US 4082734 A
An intravenously applicable native human immune globulin of normal half-life, unchanged antibody activity and free from anti-complement activity, is produced by heating human plasma or serum for about 1/2 to 4 hours at about 50° to 60° C, followed by conventional fractionation.
1. A method of preparing an intravenously applicable native-human immune globulin of substantially unchanged half-life and antibody activity but free from anti-complement activity, comprising heating human plasma or human serum for about 2 to 4 hours at about 50° to 56° C, and then fractionating, the heating having been long enough within the recited parameters so that the product upon fractionation is substantially free from anti-complement activity.
2. A method according to claim 1, wherein fractionation is effected with alcohol.
3. A method according to claim 1, wherein fractionation is effected with ammonium sulfate.
4. A method according to claim 1, wherein heating is effected for about 2 hours at about 56° C.
5. An intravenously applicable native human immune globulin produced by the process of claim 1.
The invention relates to a gamma globulin suitable for intravenous administration, which can be obtained from human plasma without modifying processes.
It is known that a gamma globulin can be prepared by fractionation, which has the property of fixing complement non-specifically (Barandun, S., "Die Gamma Globulin-Therapie," S. Karger-Verlag, Basel 1963). This anticomplement activity is related to the formation of aggregates. Non-specific complement fixing gamma globulin is not suitable for intravenous administration, but only for intramuscular use. Since, however, the antibody activity is more complete in intravenous administration, and particularly since it starts immediately, attempts have been made to produce gamma globulin preparations that can be administered intravenously.
It is known that the biological function of antibodies is the elimination of bacteria and viruses and the neutralization of toxins. The antigen-binding part (Fab) of the antibody molecule provides first for the recognition and neutralization of pathogens. The antigen-antibody complex that forms then activates the complement fixing part (Fc) of the molecule. A series of immunological reactions is thereby initiated, the most important of which are phagocytosis and the specific activation of the complement system. The specific activation of the complement system, which must be clearly distinguished from the non-specific (the anti-complement effect), produces bacteriolysis in the case of bacterial infections. As a further consequence of complement activation, anaphylatoxins and chemotactic factors are "metered" out. The anaphylatoxins, by increasing tissue permeability, provide for an increased antibody concentration at the site of the infection, while the chemotactic factors support phagocytosis. Thus, in the defense against infection, the Fc part of the immunoglobulin-G molecule is of far-reaching importance. Of especial importance clinically is the in vivo half-life of the antibodies contained in intravenous gamma globulin. The longer the in vivo half-life, the longer the antibodies will circulate in the blood and the longer they will be available for prophylactic activity. This is of decisive importance in the case of diseases in whose course the organism is not capable of forming antibodies. In such cases it is necessary to administer the antibodies continually. The less often this is the case, the easier it will be to provide ambulatory treatment, especially.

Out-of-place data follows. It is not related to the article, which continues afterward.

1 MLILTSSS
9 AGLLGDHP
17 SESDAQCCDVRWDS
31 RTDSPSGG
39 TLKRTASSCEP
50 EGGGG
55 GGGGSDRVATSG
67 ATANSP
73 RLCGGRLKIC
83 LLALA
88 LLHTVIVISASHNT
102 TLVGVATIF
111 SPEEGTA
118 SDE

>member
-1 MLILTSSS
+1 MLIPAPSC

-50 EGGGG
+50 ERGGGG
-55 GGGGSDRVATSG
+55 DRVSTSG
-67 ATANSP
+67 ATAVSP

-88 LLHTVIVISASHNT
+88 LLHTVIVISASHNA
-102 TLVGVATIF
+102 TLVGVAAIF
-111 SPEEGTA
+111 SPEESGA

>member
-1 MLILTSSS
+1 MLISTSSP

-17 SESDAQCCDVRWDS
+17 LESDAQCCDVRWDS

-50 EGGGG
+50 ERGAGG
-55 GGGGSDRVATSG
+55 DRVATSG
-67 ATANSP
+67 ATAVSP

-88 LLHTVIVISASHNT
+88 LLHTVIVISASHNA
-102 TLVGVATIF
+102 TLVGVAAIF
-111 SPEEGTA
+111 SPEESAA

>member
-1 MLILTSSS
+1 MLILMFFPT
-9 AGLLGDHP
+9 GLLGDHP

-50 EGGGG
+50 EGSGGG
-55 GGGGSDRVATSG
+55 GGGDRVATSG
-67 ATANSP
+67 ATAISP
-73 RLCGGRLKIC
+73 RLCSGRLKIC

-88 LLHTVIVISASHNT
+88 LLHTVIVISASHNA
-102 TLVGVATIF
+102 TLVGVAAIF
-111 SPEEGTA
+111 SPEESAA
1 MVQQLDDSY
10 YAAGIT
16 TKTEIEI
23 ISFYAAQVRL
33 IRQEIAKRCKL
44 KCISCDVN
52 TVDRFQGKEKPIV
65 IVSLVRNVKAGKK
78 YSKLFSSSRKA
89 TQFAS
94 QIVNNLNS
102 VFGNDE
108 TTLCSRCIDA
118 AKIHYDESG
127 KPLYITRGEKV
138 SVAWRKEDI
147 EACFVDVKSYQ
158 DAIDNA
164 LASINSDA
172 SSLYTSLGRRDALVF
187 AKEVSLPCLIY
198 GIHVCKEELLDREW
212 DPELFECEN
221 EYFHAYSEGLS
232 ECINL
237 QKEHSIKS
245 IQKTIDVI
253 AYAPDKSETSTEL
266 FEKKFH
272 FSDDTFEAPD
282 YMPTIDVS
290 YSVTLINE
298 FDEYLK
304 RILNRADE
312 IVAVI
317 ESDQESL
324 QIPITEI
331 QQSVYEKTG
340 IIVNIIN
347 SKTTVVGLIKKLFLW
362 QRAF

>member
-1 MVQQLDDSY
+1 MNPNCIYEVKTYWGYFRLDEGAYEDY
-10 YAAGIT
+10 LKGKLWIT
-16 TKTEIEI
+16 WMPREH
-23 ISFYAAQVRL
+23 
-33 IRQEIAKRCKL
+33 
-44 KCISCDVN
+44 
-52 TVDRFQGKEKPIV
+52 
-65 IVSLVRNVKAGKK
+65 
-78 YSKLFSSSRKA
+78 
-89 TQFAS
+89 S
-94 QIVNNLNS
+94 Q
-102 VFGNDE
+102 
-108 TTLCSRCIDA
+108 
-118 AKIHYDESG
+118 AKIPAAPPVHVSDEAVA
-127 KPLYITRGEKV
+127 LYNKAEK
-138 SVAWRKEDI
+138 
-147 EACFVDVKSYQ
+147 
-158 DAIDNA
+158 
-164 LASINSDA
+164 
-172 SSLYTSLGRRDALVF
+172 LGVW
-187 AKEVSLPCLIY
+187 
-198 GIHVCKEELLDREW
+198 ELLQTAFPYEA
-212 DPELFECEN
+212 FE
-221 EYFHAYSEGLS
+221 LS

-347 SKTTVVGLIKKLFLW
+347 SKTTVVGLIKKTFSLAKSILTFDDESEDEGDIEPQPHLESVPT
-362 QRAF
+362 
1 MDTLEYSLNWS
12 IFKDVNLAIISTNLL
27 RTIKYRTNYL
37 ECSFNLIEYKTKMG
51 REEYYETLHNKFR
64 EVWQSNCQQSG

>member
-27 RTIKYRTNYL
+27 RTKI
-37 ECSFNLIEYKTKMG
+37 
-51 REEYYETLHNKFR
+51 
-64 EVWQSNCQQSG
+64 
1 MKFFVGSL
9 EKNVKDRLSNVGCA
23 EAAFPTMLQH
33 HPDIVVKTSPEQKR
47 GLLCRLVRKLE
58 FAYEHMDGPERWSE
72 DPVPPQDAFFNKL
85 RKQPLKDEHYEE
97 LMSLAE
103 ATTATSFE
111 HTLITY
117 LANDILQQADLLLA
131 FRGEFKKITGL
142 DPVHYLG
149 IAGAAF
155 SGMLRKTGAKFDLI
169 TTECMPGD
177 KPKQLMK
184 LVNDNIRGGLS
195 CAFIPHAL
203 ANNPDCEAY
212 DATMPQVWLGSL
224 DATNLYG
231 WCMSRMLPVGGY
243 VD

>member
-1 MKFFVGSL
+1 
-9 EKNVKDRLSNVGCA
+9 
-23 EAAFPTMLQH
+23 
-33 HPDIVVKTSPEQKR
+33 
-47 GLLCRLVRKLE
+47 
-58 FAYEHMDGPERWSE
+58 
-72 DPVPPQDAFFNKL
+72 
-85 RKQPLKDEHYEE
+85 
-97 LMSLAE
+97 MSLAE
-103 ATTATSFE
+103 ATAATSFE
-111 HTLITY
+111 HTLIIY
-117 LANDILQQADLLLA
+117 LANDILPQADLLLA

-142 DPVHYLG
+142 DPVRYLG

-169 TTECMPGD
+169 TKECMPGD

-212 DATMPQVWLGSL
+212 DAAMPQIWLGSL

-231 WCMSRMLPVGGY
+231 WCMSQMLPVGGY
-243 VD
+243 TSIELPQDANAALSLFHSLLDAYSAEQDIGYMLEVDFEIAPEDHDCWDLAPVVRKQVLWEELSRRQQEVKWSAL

Methods are already known for the production of an intravenously tolerable preparation from a standard gamma globulin (human) providing non-specific complement fixation. These methods are based on cleaving hydrolytically or enzymatically into its individual fragments the non-specific complement fixing standard globulin (human) obtained by conventional fractionating methods, such as Cohn's alcohol fractionation or Rivanol ammonium sulfate fractionation, and thus eliminating the non-specific complement-fixation or eliminating the anticomplement activity by chemical modification with beta-propiolactone. Specifically, these methods are the following:
Pepsin Decomposition (Schultze, H. E., and Schwick, C.: Dtsch. med. Wochenschrift, 87, 1643 (1962)).
Decomposition (Barandun, S. et al.: Vox Sang. 28, 157 (1975)).
Hcl Treatment (Barandun, S. et al.: Vox Sang. 7, 187 (1962)).
Beta-Propiolactone Treatment (Stephan, W.: Z. klin. Chem. klin. Biochemie 7, 282 (1969)).
With regard to the half-life, the half-life of all known preparations is less than the natural half-life of 18 to 22 days. This is due to the drastic modification of the molecule by the enzymatic decomposition: antibody fragments are formed which have a high elimination rate. Controlled chemical modification by betapropiolactone delivers a decidedly better product having a half-life of 15 days. This, however, does not always achieve the object of the invention, namely, the isolation and concentration of human immune globulins having a natural, unaltered half-life of 18 to 22 days, free of anti-complement activity and therefore suitable for intravenous administration.